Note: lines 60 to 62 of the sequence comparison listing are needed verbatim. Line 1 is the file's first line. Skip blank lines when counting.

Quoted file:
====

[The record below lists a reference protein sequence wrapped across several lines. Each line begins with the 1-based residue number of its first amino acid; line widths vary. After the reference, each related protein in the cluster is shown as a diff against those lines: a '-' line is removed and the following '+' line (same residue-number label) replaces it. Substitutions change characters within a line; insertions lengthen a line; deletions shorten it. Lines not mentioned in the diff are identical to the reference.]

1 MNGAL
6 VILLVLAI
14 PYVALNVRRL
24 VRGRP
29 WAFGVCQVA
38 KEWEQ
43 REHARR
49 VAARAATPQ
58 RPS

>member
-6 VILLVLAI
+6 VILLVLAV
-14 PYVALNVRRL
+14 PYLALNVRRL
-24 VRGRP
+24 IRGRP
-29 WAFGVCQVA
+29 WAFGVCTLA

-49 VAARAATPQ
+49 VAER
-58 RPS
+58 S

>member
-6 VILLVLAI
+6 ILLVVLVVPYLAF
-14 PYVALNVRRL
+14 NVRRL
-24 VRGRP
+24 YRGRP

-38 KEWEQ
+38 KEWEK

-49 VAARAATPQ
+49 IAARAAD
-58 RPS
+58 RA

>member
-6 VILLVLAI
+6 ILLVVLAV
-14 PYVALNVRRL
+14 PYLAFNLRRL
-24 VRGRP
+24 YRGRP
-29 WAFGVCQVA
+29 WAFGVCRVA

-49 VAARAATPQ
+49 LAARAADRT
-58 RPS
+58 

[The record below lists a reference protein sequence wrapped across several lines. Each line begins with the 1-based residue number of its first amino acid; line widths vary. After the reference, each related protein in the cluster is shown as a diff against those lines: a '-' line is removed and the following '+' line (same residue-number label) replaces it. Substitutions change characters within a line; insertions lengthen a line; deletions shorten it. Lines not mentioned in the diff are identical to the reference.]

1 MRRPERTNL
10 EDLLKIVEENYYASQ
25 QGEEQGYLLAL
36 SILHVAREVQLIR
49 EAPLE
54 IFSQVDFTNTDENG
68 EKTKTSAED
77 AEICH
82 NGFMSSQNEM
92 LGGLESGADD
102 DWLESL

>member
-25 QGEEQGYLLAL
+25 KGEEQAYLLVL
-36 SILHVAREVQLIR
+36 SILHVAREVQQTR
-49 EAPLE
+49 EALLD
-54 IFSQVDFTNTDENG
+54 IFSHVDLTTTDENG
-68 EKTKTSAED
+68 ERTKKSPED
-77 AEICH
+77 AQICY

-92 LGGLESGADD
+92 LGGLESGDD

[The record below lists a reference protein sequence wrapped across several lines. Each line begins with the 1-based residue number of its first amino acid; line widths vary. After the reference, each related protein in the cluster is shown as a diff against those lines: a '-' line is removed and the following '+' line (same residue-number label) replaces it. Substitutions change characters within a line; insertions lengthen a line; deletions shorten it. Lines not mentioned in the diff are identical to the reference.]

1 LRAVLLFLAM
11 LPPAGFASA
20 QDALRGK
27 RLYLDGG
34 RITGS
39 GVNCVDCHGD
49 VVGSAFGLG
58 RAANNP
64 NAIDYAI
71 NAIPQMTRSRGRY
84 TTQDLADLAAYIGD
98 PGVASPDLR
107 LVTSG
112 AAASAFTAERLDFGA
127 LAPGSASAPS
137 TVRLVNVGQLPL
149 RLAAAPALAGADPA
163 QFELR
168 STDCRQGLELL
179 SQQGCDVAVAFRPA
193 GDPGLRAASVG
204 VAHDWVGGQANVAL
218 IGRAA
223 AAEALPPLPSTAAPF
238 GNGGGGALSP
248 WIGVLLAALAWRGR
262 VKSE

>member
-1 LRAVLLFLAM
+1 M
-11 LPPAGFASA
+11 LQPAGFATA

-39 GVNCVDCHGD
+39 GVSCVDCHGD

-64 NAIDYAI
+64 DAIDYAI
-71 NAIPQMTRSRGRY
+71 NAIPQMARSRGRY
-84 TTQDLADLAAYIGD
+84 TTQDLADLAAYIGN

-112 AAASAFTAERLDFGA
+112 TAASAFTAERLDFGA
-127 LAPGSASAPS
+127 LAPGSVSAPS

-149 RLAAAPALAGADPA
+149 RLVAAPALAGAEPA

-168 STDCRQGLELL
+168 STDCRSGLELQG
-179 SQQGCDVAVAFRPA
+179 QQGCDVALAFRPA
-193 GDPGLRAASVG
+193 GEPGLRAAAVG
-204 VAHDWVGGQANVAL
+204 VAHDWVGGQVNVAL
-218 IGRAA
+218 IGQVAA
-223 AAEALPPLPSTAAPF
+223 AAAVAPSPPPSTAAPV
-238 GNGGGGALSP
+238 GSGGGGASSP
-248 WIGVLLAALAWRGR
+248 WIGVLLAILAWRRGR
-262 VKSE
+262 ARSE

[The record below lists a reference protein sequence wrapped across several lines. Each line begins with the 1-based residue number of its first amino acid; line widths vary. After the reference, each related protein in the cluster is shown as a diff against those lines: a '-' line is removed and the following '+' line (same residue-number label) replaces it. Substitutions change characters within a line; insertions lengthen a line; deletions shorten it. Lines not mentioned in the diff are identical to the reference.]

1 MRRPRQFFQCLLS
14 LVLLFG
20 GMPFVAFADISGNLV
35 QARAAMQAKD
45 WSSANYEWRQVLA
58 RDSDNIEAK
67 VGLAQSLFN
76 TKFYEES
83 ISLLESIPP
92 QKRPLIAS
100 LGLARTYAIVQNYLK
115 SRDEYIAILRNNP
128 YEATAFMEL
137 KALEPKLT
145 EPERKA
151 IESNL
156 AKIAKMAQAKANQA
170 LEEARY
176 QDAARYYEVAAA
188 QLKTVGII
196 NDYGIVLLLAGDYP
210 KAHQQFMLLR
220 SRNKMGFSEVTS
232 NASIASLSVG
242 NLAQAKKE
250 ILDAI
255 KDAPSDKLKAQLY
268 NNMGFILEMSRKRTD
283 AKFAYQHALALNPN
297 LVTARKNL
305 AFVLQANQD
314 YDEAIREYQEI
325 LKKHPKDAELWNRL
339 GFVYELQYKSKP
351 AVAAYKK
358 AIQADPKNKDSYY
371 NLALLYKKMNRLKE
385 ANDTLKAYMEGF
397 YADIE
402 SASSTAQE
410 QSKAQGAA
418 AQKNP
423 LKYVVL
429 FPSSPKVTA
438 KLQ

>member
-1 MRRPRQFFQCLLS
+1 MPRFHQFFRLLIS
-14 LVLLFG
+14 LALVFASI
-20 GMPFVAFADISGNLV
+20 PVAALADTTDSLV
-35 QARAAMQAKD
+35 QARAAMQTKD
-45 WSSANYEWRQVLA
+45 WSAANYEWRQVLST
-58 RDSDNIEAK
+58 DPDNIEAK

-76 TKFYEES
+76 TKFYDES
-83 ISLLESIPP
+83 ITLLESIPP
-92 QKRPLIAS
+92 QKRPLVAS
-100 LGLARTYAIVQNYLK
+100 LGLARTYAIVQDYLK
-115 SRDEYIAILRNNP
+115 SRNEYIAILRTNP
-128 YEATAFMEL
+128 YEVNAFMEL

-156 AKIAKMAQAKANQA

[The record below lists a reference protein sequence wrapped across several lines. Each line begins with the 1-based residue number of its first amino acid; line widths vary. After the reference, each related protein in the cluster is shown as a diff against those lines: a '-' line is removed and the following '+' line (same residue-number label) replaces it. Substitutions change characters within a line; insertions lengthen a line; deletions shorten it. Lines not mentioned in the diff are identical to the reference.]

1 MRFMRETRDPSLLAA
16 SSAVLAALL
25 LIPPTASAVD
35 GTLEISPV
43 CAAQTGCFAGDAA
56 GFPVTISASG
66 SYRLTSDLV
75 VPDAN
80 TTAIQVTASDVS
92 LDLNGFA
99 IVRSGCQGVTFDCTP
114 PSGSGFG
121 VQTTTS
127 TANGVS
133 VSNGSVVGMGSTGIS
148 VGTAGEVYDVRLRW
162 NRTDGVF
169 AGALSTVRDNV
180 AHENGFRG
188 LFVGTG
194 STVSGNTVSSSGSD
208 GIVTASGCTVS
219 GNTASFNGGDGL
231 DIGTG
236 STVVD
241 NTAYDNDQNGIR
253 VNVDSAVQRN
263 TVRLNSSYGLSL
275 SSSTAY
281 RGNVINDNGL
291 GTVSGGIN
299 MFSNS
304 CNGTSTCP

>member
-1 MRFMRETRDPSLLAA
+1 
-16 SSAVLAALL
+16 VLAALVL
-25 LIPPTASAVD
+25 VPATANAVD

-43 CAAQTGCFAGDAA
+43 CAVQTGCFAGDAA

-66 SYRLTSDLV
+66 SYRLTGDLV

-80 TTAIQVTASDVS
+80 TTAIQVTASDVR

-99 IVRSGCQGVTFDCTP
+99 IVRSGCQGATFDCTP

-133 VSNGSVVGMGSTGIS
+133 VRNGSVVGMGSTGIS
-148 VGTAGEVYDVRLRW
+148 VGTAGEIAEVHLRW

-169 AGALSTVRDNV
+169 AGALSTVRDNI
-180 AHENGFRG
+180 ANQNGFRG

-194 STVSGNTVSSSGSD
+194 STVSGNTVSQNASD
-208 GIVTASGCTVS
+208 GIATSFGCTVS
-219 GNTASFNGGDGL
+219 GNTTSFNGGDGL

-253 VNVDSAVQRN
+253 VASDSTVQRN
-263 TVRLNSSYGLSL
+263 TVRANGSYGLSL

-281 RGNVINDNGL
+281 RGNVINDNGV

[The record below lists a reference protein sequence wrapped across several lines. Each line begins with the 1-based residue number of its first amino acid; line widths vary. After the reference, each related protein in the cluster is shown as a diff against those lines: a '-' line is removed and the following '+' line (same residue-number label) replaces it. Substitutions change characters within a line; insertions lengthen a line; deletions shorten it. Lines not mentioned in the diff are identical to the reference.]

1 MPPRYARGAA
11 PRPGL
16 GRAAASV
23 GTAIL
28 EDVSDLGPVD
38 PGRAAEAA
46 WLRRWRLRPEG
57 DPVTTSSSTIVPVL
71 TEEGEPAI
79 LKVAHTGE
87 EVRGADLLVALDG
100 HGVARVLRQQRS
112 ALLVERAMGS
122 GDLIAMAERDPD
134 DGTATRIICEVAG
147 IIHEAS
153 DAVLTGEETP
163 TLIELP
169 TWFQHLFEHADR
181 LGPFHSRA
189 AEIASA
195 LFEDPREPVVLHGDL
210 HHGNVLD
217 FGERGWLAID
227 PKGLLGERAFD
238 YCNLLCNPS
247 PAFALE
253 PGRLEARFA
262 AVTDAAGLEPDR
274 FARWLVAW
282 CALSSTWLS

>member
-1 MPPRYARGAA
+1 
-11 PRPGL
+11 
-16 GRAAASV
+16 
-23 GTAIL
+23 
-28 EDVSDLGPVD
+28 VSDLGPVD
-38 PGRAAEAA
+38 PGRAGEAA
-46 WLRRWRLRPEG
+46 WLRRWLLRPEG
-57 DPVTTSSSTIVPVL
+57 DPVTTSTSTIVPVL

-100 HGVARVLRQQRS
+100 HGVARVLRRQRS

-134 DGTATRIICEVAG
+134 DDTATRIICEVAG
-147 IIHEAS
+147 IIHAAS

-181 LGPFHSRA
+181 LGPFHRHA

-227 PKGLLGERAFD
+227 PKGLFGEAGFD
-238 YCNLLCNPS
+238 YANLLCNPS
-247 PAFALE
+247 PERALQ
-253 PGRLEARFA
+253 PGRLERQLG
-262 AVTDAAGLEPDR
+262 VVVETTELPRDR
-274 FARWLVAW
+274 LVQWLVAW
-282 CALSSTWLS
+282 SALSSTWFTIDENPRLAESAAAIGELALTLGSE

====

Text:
92 LGGLESGADD
102 DWLESL

>member